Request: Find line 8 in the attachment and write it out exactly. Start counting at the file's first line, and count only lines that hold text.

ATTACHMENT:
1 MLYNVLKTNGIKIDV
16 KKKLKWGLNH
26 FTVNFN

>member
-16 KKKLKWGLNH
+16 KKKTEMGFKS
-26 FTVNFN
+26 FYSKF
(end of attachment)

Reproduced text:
+26 FYSKF